Proud to be gay, proud to be a criminal
Posted by Agnivo Niyogi
On the morning of 11 December 2013, I woke up with a hope that history will take a new course that morning. Excited and charged up for a celebration, I stared animatedly at my Twitter feed, waiting for the news to break. Two tweets appeared on my TL back to back. The fact did not sink in. By 10:45, i was unable to read my Twitter feed, eyes moist with tears. From a respected citizen of India, who in his smallest capacity had been contributing to the cause of nation-building, was now a criminal! Supreme Court had recriminalised Section 377, finding no “constitutional infirmity” in the draconian law.
What I was not anticipating was the huge outpouring of support for equal rights movement for gays and outrage against the irrational and incompetent (with shades of homophobia) verdict of the Supreme Court. Unlike 2009, when the landmark judgment of Retd Justice AP Shah was jeered, the queer taunted, and supporters of gay rights mocked on and off social media, for the last three days, the extent of support has been overwhelming, to say the least.
Justice Singhvi, who delivered the regressive judgment annulling July 2 2009 verdict by the Delhi High Court, hid behind a slew of procedural walls, which he himself chose to demolish in the past, when he bypassed the legislature and executive to frame public policy for telecom in the aftermath of the 2G scam. The judge who takes the liberty of unsettling the balance between the three wings of government in fiscal matters, giving the excuse that it is the legislature’s job to make amends to laws, is downright hypocritical.
The judiciary is the custodian of human rights, and has the mandate to make decisions in the interest of the public. But Justice Singhvi thinks annulling Section 377 of the IPC for a “miniscule minority” in improper. Well, Justice Singhvi needs to be reminded that any minority, no matter how miniscule needs to be protected and their rights secured – the Constitution of India warrants that.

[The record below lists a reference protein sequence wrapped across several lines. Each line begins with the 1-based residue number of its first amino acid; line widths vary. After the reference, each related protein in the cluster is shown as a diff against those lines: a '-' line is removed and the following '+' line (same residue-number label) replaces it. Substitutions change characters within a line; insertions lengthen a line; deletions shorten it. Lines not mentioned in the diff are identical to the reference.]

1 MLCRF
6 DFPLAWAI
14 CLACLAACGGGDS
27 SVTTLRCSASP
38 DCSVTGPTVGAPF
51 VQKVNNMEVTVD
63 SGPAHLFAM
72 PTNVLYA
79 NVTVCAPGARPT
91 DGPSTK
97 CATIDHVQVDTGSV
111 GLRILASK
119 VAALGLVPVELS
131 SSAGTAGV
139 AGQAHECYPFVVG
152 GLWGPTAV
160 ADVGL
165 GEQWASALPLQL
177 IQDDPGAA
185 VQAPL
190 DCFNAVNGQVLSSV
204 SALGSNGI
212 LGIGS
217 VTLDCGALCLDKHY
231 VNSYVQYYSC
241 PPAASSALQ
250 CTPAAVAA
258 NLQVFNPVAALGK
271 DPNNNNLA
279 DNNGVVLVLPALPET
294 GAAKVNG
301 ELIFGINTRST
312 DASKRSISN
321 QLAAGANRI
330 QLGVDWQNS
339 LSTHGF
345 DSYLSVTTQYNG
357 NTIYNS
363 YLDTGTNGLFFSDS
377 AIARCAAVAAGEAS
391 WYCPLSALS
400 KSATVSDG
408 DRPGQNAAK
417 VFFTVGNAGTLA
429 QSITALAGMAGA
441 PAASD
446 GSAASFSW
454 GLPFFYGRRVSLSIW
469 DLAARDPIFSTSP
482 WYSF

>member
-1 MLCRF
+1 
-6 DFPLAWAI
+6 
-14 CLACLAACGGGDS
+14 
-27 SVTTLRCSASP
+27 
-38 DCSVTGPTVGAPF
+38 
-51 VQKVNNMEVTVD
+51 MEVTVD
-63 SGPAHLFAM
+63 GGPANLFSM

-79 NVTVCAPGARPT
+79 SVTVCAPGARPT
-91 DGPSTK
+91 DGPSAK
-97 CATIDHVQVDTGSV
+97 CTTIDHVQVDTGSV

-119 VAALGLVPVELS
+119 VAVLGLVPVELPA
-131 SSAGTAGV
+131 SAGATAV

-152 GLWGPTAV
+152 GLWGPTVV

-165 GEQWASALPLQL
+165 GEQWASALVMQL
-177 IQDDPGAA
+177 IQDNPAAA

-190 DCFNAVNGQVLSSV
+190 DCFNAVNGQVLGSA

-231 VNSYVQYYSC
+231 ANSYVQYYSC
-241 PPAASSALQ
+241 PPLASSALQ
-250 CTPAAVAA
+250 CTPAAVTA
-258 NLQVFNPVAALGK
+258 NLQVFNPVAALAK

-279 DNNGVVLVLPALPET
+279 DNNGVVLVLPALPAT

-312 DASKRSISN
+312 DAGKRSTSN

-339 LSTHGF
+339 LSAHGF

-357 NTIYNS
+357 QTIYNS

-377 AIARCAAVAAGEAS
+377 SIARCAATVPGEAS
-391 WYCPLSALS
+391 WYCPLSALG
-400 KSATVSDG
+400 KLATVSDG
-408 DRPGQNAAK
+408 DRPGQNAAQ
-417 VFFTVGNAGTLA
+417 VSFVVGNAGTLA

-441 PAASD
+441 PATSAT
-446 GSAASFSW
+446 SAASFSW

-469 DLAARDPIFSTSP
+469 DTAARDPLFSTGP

Interpretation of statutes is another mandate of the judiciary in case of conflicts. By declaring that the Section 377 suffers from no Constitutional infirmity, the Supreme Court has put its stamp of approval on treatment of about 100 million (figures stated by top media houses) citizens of the country as criminals. A law drafted in 1860, to preserve the Anglo-Christian morality, got a thumbs up from the supreme judiciary in India in 2013!
Away from the legal debate, a social debate was raging on social media platforms. The army of homophobes were out in full force, led by the Commanders Subramanian Swamy and Ramdev, who deserve Nobel prizes in Medicine for the absurd claims they made regarding homosexuality, without bothering to provide even a shred of credible evidence. Three years back I would have engaged in Twitter battles with these dolts, arguing my case from Biological, social and psychological points of view.
However, my patience has thinned in the last 5 years of handling Internet Hindus, and I didn’t want to waste my energy on them. Fighting the Supreme Court is more important at this juncture. All those who are interested to read about the Scientific evidence that homosexuality is NOT an aberration, fully natural, genetic and hereditary, please do read my blogs on the subject (published in Gaylaxy).
A battle lies ahead. India is in need of a Stonewall moment. The LGBT community has never felt more galvanised. The entire media has thrown its weight behind us. There’s no stopping or looking back. 2009 empowered us. The SC setback has strengthened our resolve. Ladke LenGAY Hindustan.
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About Agnivo NiyogiTypical Aantel, reader, blogger, news addict, opinionated. Digital media enthusiast. Didi fanboi. Joy Bangla!
Posted on December 13, 2013, in Social Issues and tagged gay, gay rights, gaylaxy, homophobia, Homosexuality, human rights, India, LGBT, parliament, Queer, Section 377, social media, Supreme Court, twitter. Bookmark the permalink. 2 Comments.